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Sunscreen-pooping seagull drone

Look, up in the sky! It's a bird! It's a plane! No...it's a drone! A really, really weird drone. Explore a flying world full of Star Wars lookalikes, burning superheroes and airborne beer deliveries.

This drone looks like a seagull. You can see the wings and the markings, two feet and a beak. It may also be one of the odder drones ever built. An advertising company invented the seagull drone for a 2016 Nivea sunscreen commercial. It flies over a beach and "poops" sunscreen on the children playing below. Don't think too deeply on this one. It's just plain strange.

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Litter-scooping drone

For April Fools' day in 2015, cat-litter company Tidy Cats decided to make a litter-scooping drone dubbed the Clump Claw 2000. The drone consisted of a small flying machine with a slotted scoop attached to the bottom. The gag product completely failed to actually scoop any litter, but it was an amusing stunt for a day full of practical jokes.

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R2-D2 away

Star Wars fan Don Melara modded a regular quadcopter drone into a flying homage to R2-D2. The airborne droid is nicknamed "Arturo" and includes LED lights, a camera and an autopilot navigation system. Don't ask him to make a trench run, though. There are no weapons on board.

Published:Caption:Photo:Video screenshot by Bonnie Burton/CNET
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Human Torch

The "Fantastic Four" movie arrived in 2015. One of the more entertaining publicity stunts for the film involved the flying of a Human Torch drone. The fiery drone took to the air looking very much like a burning human body. The movie bombed at the box office, but the drone sure looked impressive.

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Pinata drone

Most pinatas have their lives ended while dangling from trees during parties. This particular pinata is different because it's attached to a drone. The pinata is shaped like a gummy bear and was filled with cereal marshmallows prior to its airborne demise. Retailer Vat19 put the drone together to celebrate topping the 2-billion-view milestone on its YouTube channel in 2016.

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Beer drone

This is a beer drone, a very special drone capable of delivering a cold brew directly to you. All is right with the world.

This particular beer drone flew in 2014 for an Anheuser-Busch InBev marketing event for Bud Light. The custom-built quadcopter is capable of carrying a single bottle of beer at a time, but surely the onward march of technology will one day bring us an entire six-pack by air.

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Apple drone concept

This is not a real Apple drone, but it's definitely a well-thought-out concept. Graphic designer Eric Huismann created a series of images of what he imagined a drone made by Apple would look like. It features sleek lines, a black-and-white color scheme and a perfect bit of Apple logo branding.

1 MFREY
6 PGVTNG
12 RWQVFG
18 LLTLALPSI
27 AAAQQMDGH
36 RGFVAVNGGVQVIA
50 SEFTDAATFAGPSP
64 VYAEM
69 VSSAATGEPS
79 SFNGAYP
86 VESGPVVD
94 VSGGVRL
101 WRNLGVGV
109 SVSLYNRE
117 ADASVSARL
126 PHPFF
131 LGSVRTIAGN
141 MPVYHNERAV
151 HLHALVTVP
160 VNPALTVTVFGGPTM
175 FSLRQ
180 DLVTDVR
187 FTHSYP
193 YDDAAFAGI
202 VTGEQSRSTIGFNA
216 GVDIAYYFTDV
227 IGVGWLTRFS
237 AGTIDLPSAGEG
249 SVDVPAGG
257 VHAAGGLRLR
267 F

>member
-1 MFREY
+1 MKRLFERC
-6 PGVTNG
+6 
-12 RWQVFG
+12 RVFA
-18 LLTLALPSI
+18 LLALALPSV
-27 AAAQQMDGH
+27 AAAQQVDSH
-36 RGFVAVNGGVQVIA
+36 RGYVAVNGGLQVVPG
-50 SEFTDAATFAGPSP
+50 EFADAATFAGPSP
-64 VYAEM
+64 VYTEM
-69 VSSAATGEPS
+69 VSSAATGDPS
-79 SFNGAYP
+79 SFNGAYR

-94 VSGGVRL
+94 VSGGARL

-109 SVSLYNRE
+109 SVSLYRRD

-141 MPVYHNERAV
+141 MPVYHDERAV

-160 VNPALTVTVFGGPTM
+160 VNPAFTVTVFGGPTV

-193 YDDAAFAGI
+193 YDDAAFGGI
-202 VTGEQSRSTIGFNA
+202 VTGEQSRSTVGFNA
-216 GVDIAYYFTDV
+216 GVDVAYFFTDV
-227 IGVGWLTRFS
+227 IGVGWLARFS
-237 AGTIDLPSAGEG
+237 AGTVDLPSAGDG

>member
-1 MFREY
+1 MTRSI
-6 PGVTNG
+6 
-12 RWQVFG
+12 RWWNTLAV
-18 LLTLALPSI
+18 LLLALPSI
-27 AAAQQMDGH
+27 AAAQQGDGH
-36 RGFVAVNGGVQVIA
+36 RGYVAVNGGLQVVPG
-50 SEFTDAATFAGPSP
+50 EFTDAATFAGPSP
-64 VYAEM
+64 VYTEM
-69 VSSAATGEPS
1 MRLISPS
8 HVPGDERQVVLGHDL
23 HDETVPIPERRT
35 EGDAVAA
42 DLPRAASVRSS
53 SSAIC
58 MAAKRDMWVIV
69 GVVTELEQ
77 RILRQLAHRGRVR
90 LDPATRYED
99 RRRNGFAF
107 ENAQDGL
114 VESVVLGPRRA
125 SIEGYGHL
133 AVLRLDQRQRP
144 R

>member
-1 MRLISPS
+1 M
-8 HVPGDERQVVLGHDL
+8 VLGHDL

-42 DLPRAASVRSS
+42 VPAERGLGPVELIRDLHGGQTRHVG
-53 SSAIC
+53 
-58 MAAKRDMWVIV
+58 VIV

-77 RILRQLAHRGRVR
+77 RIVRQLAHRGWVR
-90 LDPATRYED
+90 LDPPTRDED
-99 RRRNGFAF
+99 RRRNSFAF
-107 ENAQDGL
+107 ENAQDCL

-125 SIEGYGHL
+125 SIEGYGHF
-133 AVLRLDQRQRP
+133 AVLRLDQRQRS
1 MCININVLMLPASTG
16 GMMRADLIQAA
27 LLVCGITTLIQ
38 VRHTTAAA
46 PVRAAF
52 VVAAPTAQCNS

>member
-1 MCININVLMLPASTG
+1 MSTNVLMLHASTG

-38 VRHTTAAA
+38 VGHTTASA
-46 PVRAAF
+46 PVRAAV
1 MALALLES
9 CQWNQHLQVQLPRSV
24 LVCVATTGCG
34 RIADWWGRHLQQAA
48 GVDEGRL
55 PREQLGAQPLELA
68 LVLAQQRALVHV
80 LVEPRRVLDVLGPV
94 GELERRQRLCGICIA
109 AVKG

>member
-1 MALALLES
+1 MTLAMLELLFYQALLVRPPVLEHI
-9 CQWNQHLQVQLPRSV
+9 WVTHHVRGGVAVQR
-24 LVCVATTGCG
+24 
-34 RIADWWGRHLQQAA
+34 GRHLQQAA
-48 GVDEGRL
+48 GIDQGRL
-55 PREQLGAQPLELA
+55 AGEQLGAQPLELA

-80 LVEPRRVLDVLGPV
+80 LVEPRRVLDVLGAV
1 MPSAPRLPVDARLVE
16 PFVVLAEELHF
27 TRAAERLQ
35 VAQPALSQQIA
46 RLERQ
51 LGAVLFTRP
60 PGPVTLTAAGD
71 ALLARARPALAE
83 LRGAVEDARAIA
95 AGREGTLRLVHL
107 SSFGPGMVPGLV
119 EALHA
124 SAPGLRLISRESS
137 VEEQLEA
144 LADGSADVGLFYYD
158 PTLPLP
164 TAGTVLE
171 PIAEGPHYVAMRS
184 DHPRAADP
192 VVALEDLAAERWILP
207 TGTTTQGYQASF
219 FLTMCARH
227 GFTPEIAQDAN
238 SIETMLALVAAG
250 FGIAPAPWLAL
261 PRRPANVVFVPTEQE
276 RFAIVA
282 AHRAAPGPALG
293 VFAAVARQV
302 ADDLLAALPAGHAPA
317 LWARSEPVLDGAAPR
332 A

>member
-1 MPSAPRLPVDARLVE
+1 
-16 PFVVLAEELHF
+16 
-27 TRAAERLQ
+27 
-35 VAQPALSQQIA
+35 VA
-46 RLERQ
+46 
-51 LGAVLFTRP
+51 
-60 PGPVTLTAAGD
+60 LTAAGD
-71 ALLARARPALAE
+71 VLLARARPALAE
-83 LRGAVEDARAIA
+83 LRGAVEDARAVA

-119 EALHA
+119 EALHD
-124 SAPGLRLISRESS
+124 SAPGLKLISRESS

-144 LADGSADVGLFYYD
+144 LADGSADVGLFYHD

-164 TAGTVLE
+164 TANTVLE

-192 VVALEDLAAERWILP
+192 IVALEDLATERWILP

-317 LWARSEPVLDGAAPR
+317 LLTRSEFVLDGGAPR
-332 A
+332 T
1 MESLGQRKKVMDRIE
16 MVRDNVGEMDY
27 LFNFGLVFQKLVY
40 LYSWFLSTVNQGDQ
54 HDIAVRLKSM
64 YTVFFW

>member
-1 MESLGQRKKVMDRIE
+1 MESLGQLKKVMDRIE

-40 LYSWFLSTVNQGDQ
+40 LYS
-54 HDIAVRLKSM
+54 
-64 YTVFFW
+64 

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Weight-lifting drone

It's about time we got a drone with grabby hands. The Prodrone PD6B-AW-ARM features two clawed arms that can heft up to 22 pounds. Those weird claw appendages can also be used to help the drone perch on surfaces like a bird. Let's just hope it doesn't become sentient.

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Millennium Falcon in miniature

Travel to a galaxy far, far away with a mini version of the Millennium Falcon from Star Wars. Propel's model of Han Solo's famous spaceship puts you at the controls of your own adventure. The drone maker says it can reach speeds of up to 50 mph (80 kph) and can engage in laser battles with other Propel toy drones.

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Goodbye, Fleye

The Fleye drone was created to provide a safer alternative to the open-blade drones that currently dominate the market. Fleye is designed with a protective grid that makes it resemble a flying soccer ball.

Fleye successfully completed a Kickstarter in 2015 with the aim of delivering the drones in late 2016. Unfortunately, production was called off this September due to an overall lack of finances. Kickstarter backers have been promised refunds. The idea was popular, but the reality of producing the drone didn't pan out.

Published:Caption:Photo:Joshua Goldman/CNET
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Pizza by air

Hungry people in New Zealand may have the opportunity to order pizza for delivery by drone thanks to a pilot program in Auckland. International chain Domino's tested the pie-in-the-sky service in August.

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Splatter-paint drone

The Pollockocopter attempts to channel the spirit of drip-paint abstract artist Jackson Pollock through modern drone technology. The quadcopter from Cooper Copter hefts a payload of a single paint-filled balloon, delivering it onto a surface with a mighty splat. The result is a fun colorful "painting," but it's not likely to light up the world of modern art.

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